1911 Encyclopædia Britannica/Antiseptics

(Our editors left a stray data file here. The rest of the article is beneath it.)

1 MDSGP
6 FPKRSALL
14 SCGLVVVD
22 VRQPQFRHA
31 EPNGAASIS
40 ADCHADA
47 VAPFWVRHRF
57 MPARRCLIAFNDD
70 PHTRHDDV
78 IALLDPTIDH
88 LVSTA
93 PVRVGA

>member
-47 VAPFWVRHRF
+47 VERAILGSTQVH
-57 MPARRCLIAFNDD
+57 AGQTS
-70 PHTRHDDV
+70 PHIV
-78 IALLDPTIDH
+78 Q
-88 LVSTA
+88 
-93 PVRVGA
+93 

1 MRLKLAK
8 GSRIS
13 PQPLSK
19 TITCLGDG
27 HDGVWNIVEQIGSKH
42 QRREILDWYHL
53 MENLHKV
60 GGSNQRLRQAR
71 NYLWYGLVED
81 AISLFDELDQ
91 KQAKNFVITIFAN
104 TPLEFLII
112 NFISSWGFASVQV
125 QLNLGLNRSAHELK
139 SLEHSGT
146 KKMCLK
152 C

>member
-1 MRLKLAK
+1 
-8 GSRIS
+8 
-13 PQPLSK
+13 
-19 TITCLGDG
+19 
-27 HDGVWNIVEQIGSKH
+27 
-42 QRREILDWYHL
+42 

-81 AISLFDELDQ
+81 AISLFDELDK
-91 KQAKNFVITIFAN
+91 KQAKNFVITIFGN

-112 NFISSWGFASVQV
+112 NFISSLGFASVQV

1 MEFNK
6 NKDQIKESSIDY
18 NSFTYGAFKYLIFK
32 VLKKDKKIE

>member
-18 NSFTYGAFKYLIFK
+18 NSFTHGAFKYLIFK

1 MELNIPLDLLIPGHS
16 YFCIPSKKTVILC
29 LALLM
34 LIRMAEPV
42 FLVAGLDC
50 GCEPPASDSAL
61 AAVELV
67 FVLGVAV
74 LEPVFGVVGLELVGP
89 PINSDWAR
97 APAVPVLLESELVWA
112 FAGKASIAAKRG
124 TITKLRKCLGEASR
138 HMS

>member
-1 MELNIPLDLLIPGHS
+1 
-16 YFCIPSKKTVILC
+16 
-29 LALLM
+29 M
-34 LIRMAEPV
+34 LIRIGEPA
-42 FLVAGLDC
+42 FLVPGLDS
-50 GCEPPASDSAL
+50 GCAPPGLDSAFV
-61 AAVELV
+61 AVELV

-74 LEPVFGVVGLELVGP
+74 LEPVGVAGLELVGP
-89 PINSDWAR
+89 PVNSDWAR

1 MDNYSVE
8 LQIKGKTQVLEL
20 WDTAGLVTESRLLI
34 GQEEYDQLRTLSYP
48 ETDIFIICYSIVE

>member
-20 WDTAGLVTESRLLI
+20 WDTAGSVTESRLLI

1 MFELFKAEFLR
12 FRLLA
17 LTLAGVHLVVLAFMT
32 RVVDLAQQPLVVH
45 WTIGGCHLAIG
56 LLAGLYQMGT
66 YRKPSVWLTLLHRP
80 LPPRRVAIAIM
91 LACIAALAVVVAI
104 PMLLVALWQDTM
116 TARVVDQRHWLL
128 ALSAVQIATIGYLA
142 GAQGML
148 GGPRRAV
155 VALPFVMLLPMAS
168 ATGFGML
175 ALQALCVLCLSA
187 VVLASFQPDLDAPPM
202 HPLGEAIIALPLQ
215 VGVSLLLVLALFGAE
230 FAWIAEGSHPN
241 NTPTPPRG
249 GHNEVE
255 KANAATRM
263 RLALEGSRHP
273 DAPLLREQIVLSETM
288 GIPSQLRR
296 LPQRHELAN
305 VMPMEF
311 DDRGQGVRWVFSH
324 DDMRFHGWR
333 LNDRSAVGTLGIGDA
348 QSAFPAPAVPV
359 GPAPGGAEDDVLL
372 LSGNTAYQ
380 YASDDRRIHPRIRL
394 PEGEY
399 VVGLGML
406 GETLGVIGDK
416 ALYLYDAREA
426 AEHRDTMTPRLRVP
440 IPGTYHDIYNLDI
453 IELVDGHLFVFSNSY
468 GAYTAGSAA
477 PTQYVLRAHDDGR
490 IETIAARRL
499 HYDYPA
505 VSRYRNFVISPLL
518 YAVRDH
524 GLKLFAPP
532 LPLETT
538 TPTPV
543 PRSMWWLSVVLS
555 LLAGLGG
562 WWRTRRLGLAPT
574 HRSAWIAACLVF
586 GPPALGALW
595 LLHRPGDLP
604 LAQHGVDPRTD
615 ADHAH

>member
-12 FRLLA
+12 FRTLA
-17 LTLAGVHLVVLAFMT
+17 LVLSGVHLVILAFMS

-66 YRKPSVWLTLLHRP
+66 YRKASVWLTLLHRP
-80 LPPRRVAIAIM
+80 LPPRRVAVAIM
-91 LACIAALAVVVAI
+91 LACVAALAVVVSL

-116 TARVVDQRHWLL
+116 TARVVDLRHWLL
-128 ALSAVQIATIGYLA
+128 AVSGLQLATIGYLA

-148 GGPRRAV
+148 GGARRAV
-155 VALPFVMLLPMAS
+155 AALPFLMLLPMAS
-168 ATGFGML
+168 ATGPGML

ANTISEPTICS (Gr. ἀντὶ, against, and σηπτικὸς, putrefactive), the name given to substances which are used for the prevention of bacterial development in animal or vegetable matter. Some are true germicides, capable of destroying the bacteria, whilst others merely prevent or inhibit their growth. The antiseptic method of treating wounds (see Surgery) was introduced by Lord Lister, and was an outcome of Pasteur’s germ theory of putrefaction. For the growth of bacteria there must be a certain food supply, moisture, in most cases oxygen, and a certain minimum temperature (see Bacteriology). These conditions have been specially studied and applied in connexion with the preserving of food (see Food Preservation) and in the ancient practice of embalming the dead, which is the earliest illustration of the systematic use of antiseptics (see Embalming). In early inquiries a great point was made of the prevention of putrefaction, and work was done in the way of finding how much of an agent must be added to a given solution, in order that the bacteria accidentally present might not develop. But for various reasons this was an inexact method, and to-day an antiseptic is judged by its effects on pure cultures of definite pathogenic microbes, and on their vegetative and spore forms. Their standardization has been effected in many instances, and a water solution of carbolic acid of a certain fixed strength is now taken as the standard with which other antiseptics are compared. The more important of those in use to-day are carbolic acid, the perchloride and biniodide of mercury, iodoform, formalin, salicylic acid, &c. Carbolic acid is germicidal in strong solution, inhibitory in weaker ones. The so-called “pure” acid is applied to infected living tissues, especially to tuberculous sinuses or wounds, after scraping them, in order to destroy any part of the tuberculous material still remaining. A solution of 1 in 20 is used to sterilize instruments before an operation, and towels or lint to be used for the patient. Care must always be taken to avoid absorption (see Carbolic Acid). The perchloride of mercury is another very powerful antiseptic used in solutions of strength 1 in 2000, 1 in 1000 and 1 in 500. This or the biniodide of mercury is the last antiseptic applied to the surgeon’s and assistants’ hands before an operation begins. They are not, however, to be used in the disinfection of instruments, nor where any large abraded surface would favour absorption. Boracic acid receives no mention here; though it is popularly known as an antiseptic, it is in reality only a soothing fluid, and bacteria will flourish comfortably in contact with it. Of the dry antiseptics iodoform is constantly used in septic or tuberculous wounds, and it appears to have an inhibitory action on Bacillus tuberculosis. Its power depends on the fact that it is slowly decomposed by the tissues, and free iodine given off. Among the more recently introduced antiseptics, chinosol, a yellow substance freely soluble in water, and lysol, another coal-tar derivative, are much used. But every antiseptic, however good, is more or less toxic and irritating to a wounded surface. Hence it is that the “antiseptic” method has been replaced in the surgery of to-day by the “aseptic” method (see Surgery), which relies on keeping free from the invasion of bacteria rather than destroying them when present.